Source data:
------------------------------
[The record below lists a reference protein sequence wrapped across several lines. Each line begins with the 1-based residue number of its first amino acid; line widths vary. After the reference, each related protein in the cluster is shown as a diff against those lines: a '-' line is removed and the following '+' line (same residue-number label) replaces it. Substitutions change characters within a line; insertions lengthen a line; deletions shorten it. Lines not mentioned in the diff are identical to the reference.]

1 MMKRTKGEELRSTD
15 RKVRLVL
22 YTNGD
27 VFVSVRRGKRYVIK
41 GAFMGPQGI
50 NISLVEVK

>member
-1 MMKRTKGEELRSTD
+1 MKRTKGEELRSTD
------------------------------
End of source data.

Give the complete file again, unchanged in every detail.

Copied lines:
[The record below lists a reference protein sequence wrapped across several lines. Each line begins with the 1-based residue number of its first amino acid; line widths vary. After the reference, each related protein in the cluster is shown as a diff against those lines: a '-' line is removed and the following '+' line (same residue-number label) replaces it. Substitutions change characters within a line; insertions lengthen a line; deletions shorten it. Lines not mentioned in the diff are identical to the reference.]

1 MMKRTKGEELRSTD
15 RKVRLVL
22 YTNGD
27 VFVSVRRGKRYVIK
41 GAFMGPQGI
50 NISLVEVK

>member
-1 MMKRTKGEELRSTD
+1 MKRTKGEELRSTD